A fire starter kit tops the chart for most important items in a survival kit. Being able to make fire is essential for survival. Having the best fire starter kit means you must have several different ways to create fire. Sure you can use primitive techniques, but in todays age it’s really unnecessary when instead you should be properly prepared.
Have you ever been in the wilderness and try to start a fire only to find out your lighter doesn’t work and your matches are crap? Not fun, right?
To have the best fire starter kit you must create your own using the best fire starters and best fire fuel sources. Lucky for you I’m here to show you the way!
Best Fire Starter Kit – Why You Need One
When preparing your fire starter kit try to think of different scenarios you may come across. What will you do if it’s too windy, rainy, your gear is soaked, etc? A fire starter kit will allow you to keep warm, cook food, boil water, signal for help, etc.
What do we need to create fire?
That’s right, ignition source (spark) and fuel source (dry fluffy and/or fibrous material).
This fire starter kit I’m going to show you how to build is lightweight, doesn’t take much space, and is the best survival fire starter kit for any situation.
#1 – Ziploc and/or Waterproof Container
A Ziploc bag is lightweight and waterproof, what more can you ask for? It’s perfect for holding your ignitions sources. Just be sure to keep it sealed. A waterproof container adds an extra layer of protection from water and makes it easier to keep your whole kit together.
#2 – Ignition Sources
Spark is where the fire begins. There are several sources of spark. In your fire starter kit you should have at least 3 sources of ignition.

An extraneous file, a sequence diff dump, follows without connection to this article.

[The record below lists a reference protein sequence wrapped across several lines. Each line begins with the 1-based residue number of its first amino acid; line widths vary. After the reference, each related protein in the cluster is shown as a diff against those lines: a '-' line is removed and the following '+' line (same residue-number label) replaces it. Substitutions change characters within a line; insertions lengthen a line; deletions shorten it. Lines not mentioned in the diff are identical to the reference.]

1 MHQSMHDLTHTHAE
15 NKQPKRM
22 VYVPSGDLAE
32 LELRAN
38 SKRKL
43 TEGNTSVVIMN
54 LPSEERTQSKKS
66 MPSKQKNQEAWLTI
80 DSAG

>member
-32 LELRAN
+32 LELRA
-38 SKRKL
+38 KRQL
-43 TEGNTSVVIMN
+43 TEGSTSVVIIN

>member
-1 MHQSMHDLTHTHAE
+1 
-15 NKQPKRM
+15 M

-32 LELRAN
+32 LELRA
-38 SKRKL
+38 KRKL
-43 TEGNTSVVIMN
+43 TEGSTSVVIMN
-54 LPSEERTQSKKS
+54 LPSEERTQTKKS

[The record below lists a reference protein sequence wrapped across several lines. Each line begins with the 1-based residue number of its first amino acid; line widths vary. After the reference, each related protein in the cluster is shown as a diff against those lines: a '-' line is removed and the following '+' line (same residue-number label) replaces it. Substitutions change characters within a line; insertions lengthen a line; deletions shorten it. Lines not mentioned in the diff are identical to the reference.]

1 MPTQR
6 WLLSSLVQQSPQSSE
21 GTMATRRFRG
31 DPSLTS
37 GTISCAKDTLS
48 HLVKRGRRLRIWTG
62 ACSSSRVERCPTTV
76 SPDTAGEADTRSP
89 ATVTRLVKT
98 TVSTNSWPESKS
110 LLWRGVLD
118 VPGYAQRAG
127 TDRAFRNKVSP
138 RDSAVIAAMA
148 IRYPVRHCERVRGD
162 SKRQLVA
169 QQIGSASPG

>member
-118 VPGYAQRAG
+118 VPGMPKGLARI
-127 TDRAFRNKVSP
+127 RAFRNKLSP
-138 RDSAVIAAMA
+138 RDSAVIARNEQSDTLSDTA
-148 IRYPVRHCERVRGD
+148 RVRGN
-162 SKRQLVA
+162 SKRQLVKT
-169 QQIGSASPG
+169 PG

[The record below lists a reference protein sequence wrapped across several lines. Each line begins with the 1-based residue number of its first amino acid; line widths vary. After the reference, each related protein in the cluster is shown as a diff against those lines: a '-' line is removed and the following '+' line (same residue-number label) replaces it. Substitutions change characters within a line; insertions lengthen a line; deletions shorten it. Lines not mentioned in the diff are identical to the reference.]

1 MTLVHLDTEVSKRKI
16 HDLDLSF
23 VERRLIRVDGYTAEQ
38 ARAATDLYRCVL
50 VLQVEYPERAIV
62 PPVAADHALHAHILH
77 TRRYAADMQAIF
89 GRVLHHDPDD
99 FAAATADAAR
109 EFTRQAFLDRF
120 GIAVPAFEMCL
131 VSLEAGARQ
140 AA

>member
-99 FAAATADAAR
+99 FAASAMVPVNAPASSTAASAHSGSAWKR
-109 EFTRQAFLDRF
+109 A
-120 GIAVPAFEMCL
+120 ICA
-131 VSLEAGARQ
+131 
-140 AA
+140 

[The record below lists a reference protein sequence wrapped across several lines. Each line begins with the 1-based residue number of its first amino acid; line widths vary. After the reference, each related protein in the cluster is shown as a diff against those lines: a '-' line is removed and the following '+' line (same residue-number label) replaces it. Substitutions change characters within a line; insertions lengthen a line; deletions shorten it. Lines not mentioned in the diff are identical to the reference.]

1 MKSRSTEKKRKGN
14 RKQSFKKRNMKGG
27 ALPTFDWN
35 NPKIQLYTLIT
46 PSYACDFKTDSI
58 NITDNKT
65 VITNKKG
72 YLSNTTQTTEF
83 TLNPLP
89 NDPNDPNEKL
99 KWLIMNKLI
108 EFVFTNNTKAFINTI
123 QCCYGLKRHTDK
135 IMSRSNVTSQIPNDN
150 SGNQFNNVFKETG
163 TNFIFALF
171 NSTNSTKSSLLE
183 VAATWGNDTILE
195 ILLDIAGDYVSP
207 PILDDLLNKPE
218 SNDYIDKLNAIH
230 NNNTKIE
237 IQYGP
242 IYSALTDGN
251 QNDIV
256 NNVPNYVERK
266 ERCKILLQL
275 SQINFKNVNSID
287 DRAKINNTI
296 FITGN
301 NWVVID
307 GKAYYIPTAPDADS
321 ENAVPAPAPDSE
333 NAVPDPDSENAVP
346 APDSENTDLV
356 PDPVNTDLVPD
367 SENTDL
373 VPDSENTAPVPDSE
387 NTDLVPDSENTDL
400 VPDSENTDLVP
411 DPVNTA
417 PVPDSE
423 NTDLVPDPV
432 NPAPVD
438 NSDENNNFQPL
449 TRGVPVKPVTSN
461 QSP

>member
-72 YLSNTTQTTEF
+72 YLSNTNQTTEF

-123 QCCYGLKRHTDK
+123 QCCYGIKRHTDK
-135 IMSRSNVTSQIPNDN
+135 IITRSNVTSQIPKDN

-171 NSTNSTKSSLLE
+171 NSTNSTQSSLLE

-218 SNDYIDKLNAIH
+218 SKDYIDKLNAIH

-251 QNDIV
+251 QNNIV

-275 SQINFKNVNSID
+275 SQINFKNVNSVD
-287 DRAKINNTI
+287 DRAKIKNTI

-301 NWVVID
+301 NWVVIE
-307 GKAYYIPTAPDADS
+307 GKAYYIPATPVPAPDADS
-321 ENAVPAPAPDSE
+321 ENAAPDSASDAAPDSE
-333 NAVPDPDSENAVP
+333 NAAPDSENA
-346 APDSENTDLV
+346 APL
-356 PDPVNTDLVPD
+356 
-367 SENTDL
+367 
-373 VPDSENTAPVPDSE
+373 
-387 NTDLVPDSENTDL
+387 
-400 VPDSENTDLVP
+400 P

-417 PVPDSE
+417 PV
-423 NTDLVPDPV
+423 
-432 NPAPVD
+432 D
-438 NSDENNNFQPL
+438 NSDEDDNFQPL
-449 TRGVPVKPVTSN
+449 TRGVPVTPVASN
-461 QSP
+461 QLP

- Stormproof matches like these UCO Titans
- Ferrocerium rod (a.k.a. fire steel, ferro rod) such as the best selling Gerber Bear Grylls Fire Starter
There are many choices for each of these ignition sources so I won’t get into much detail in this guide, look forward to a breakdown for each one coming soon. The lighter is by far the easiest method, next the matches, and the ferro rod as a backup.
A BIC lighter is a popular choice because they’re cheap and easy to carry. A torch lighter will also work well.
For stormproof matches go with these UCO Titan Stormproof Long Burning Matches, they’re also waterproof and windproof.
The ferro rod can be used in almost any weather conditions so this a must for your fire starter kit. Many people are impressed with the Gerber Bear Grylls Survival Series Fire Starter or this LSD Camping Ferro Rod.
#3 – Fuel Sources
As I mentioned above, any dry fluffy and/or fibrous material will work. Add all of these items to your kit and you’ll be a fire starting machine:
#4 – Keep The Fire Burning
The easiest way to do this is to saturate the cotton balls with Vaseline or any other petroleum jelly before lighting on fire. Other sources of long burning fuels are hard sap from pine trees, fats, and wax.
Of course the point of the fire starter kit it so create fire, so be sure you have your kindling and logs setup and ready to burn.
The Bare Minimum Best Fire Starter Kit
If for some reason you don’t want to or don’t have the space (hint: make the space) at the very least you should have:
There are many more options available for fire creation, but I wanted to provide the easiest, reliable, and convenient options so you can have the best fire starter kit available.
Did you find this information helpful or do you have a fire starter kit already? What does your include? Leave a comment below and share! Thanks for reading!